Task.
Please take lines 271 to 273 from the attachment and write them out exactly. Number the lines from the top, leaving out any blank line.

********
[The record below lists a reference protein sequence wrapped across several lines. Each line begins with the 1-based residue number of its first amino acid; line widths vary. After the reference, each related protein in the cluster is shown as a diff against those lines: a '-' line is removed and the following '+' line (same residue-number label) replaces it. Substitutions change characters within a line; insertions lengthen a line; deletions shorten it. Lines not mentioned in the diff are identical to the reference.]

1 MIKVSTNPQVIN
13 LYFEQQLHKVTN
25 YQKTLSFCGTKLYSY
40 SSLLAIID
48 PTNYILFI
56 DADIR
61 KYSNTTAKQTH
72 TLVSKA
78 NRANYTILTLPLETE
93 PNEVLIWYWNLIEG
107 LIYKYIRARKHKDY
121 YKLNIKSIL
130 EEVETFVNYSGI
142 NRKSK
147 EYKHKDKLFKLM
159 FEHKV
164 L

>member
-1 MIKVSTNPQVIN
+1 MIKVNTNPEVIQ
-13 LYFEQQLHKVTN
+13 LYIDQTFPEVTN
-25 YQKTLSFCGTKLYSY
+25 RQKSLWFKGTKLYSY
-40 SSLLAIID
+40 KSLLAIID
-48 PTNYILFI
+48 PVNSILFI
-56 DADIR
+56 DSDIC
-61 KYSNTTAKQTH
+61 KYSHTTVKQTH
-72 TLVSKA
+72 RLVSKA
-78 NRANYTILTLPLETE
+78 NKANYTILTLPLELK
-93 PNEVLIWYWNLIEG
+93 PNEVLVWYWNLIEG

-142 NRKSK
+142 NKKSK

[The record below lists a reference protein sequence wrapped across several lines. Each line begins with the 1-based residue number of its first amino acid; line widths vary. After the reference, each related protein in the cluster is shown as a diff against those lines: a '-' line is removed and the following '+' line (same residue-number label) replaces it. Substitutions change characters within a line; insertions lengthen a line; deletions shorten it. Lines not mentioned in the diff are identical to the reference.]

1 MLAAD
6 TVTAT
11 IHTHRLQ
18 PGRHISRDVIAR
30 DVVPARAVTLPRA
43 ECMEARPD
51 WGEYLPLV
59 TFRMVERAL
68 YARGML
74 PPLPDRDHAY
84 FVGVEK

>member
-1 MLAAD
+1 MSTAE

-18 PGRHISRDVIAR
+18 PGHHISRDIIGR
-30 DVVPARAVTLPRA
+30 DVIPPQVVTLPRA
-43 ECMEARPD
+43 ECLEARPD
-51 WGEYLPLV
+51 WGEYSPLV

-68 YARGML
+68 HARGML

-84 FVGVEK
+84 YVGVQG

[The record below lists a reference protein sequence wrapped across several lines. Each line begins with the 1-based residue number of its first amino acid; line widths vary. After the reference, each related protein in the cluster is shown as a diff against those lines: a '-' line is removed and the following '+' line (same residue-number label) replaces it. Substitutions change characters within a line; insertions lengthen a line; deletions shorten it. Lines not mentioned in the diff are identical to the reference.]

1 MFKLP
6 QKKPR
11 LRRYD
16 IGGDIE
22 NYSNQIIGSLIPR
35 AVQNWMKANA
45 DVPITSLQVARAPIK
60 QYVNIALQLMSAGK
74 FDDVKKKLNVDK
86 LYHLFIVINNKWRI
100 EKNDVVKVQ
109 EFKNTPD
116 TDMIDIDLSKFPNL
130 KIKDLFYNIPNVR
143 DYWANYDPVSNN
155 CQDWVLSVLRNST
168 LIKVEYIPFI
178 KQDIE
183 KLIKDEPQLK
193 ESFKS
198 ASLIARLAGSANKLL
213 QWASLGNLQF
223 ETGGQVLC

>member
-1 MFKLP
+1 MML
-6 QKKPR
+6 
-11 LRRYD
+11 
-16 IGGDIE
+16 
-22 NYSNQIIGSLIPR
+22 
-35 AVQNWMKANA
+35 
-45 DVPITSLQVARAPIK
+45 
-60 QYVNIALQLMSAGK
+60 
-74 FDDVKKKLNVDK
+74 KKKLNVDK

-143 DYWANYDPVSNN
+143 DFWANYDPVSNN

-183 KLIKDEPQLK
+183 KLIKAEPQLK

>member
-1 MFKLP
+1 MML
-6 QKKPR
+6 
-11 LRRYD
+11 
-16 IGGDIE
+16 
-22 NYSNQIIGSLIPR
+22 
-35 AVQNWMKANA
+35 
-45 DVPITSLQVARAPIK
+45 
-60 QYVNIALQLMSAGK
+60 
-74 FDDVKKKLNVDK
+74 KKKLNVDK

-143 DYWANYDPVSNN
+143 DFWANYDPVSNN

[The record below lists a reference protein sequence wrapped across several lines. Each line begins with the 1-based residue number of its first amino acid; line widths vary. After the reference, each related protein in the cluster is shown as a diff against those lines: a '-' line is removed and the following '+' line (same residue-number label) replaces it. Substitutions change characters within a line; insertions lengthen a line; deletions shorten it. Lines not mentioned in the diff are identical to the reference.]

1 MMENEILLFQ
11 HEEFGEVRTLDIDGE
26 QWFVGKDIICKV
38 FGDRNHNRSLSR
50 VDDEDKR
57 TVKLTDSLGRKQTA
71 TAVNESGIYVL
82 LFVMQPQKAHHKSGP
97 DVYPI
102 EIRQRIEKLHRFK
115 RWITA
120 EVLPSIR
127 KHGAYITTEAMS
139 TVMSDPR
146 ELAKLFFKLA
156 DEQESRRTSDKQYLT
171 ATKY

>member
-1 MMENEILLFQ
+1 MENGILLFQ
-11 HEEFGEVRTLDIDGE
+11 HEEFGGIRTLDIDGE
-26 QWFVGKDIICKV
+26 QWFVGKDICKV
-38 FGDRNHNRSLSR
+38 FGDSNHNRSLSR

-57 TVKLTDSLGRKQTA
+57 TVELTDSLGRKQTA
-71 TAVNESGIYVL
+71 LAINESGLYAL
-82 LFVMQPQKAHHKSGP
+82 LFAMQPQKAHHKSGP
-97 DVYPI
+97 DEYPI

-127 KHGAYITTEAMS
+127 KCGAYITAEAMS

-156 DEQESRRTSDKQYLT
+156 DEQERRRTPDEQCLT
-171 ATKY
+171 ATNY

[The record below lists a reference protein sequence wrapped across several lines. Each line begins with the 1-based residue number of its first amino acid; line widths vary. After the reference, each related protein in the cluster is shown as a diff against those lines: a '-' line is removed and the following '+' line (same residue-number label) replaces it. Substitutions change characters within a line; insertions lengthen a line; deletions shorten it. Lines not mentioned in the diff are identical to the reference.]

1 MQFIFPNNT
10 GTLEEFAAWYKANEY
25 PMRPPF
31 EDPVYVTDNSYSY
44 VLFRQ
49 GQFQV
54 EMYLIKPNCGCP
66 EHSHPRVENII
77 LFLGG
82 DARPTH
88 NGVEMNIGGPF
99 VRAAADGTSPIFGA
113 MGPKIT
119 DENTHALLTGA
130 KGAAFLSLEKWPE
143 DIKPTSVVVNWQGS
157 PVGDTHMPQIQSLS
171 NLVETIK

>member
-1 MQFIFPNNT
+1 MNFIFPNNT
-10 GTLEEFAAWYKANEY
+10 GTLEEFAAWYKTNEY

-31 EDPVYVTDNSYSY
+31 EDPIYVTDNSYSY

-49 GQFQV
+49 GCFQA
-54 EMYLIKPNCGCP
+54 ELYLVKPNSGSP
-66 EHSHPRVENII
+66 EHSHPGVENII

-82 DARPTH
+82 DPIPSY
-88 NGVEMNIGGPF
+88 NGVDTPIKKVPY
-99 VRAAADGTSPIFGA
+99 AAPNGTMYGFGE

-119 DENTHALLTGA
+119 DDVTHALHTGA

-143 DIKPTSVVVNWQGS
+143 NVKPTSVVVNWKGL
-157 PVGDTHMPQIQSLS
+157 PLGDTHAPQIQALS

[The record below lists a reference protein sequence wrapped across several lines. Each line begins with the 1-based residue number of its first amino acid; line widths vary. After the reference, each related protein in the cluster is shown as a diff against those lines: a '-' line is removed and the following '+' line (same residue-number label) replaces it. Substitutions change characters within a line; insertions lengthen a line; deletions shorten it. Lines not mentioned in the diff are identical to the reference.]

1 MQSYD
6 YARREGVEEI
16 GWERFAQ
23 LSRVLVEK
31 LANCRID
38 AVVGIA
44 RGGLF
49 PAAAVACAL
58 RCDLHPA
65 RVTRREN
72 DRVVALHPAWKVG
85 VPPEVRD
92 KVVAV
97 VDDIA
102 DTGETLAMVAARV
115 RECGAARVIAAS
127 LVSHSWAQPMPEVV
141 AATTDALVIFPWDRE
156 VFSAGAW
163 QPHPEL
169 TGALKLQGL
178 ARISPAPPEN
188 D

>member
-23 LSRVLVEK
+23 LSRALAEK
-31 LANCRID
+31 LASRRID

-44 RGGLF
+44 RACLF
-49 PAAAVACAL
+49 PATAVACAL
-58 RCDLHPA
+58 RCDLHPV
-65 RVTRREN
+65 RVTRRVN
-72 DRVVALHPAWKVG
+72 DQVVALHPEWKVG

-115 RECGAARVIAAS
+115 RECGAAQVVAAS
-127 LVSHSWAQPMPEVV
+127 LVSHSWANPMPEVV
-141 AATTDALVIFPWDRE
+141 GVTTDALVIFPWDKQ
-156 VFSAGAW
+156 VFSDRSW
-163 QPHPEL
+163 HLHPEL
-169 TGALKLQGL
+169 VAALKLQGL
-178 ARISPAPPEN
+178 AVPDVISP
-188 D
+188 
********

-169 TGALKLQGL
+169 VAALKLQGL
-178 ARISPAPPEN